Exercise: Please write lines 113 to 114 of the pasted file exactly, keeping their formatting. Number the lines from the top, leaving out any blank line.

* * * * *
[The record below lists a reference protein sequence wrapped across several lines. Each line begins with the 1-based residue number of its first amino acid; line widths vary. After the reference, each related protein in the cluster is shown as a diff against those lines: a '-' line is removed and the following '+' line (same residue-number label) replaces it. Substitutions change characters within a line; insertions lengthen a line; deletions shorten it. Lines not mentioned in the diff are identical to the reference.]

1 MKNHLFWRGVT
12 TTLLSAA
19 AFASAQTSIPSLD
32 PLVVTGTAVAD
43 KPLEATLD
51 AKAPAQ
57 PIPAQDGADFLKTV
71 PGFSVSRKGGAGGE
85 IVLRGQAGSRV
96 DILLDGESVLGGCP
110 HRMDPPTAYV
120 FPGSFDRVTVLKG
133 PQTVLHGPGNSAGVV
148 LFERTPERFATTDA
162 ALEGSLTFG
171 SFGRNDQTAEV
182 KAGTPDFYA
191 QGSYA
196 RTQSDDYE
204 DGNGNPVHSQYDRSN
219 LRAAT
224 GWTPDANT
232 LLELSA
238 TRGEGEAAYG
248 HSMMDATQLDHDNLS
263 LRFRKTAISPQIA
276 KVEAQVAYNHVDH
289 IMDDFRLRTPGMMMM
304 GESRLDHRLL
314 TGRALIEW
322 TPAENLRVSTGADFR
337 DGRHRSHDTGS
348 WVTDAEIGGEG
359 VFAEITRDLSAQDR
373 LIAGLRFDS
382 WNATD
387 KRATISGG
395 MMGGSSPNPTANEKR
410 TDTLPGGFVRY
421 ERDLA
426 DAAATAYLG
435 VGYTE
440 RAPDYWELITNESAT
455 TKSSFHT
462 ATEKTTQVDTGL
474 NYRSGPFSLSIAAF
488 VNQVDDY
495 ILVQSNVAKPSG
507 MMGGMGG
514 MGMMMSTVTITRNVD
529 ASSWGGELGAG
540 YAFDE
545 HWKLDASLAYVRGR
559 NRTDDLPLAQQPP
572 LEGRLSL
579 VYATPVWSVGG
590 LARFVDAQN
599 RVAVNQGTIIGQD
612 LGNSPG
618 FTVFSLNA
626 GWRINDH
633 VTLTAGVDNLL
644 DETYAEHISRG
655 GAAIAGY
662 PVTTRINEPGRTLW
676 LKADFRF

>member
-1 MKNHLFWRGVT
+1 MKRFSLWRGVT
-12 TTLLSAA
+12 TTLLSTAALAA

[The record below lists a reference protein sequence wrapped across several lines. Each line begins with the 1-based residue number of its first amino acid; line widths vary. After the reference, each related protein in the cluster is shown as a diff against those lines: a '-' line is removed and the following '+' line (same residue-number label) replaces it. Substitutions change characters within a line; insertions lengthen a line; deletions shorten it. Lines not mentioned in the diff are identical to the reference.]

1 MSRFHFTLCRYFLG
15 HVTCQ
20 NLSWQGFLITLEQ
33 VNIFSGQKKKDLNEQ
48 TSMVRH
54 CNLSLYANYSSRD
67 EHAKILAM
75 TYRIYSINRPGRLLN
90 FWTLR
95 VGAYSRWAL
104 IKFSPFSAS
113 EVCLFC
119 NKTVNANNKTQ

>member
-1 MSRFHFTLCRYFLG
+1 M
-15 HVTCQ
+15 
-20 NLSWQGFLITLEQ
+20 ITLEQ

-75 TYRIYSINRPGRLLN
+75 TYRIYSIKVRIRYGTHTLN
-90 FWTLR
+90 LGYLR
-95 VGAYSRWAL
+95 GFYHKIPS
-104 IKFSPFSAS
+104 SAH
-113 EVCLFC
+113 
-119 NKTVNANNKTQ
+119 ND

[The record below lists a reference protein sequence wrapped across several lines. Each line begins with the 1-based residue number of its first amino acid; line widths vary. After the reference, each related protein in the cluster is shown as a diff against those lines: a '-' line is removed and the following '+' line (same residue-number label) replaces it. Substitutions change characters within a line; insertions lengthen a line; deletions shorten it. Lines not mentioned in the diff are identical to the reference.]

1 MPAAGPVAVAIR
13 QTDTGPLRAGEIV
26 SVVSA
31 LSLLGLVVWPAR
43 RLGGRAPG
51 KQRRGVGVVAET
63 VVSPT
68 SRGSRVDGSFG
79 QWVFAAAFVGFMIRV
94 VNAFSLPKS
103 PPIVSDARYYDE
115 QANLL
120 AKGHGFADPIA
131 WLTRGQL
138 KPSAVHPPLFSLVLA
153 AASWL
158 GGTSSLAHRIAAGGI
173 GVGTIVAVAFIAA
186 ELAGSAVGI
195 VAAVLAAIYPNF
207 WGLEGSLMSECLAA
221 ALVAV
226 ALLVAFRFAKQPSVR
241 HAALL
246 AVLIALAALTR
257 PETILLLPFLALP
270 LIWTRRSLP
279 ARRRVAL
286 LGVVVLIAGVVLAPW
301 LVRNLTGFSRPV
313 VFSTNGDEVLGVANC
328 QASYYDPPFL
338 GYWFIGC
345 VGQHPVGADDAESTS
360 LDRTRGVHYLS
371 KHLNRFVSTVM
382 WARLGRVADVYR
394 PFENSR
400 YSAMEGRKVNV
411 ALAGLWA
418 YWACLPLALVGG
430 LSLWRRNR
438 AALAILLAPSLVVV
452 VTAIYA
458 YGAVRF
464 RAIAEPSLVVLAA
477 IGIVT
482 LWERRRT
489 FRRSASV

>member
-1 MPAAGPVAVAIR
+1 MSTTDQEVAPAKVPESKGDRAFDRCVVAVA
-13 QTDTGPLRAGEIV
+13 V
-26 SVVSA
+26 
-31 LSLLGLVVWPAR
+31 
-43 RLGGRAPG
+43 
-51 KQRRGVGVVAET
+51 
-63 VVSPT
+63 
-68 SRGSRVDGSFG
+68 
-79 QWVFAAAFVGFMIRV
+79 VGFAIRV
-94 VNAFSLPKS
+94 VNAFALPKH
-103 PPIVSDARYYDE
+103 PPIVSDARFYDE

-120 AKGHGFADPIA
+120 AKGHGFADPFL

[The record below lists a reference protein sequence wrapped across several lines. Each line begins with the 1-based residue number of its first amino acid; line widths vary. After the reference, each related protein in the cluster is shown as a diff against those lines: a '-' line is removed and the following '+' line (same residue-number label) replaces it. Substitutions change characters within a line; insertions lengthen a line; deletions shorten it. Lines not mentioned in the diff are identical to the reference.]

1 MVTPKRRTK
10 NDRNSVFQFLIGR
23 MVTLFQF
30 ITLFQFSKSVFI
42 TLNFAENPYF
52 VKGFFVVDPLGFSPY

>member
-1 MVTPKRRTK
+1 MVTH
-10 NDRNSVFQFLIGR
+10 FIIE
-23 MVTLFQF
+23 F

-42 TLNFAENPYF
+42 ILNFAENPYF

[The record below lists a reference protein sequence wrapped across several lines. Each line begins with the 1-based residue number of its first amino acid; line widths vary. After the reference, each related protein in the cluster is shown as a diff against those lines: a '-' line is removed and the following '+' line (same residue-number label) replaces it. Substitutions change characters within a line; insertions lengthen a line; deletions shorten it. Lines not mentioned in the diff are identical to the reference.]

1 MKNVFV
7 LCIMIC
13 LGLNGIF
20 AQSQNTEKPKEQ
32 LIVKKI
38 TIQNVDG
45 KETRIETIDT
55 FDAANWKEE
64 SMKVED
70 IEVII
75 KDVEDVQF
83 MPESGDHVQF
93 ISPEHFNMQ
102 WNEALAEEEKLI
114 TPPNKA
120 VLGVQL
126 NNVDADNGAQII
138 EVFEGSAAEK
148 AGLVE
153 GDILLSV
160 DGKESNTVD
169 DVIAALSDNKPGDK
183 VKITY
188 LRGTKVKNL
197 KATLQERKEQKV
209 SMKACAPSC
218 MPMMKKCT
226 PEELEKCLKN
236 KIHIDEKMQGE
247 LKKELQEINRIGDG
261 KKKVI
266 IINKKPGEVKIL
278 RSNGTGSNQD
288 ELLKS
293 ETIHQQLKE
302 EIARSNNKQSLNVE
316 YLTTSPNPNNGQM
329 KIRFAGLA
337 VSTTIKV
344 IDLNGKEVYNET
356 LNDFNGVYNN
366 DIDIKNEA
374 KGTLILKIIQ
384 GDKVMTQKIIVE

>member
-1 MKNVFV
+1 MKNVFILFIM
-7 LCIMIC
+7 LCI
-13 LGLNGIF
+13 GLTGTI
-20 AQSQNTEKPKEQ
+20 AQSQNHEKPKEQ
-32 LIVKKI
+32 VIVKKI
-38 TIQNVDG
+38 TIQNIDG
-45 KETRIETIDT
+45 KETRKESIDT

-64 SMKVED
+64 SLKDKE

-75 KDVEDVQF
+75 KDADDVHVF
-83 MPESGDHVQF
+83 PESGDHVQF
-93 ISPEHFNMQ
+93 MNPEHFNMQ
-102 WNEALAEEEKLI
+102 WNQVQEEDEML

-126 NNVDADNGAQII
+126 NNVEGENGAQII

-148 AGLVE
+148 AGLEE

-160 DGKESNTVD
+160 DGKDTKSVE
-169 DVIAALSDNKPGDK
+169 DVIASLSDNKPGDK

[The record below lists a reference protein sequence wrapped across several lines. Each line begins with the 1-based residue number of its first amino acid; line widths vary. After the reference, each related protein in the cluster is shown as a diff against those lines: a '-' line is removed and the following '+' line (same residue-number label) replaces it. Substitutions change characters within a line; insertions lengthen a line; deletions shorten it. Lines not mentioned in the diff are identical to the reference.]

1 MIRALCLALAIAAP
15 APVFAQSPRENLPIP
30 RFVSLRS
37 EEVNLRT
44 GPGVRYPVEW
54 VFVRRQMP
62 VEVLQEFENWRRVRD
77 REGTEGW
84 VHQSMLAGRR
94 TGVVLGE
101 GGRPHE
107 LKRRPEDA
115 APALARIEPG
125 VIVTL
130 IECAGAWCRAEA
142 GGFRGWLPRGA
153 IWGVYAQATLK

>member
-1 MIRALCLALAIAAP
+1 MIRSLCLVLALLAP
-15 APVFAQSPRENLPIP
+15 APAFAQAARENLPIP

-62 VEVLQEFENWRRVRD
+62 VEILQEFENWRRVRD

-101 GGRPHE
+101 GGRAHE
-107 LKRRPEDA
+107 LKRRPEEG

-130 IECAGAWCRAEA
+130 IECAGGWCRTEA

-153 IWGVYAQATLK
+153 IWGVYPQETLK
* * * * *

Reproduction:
63 VVSPT
68 SRGSRVDGSFG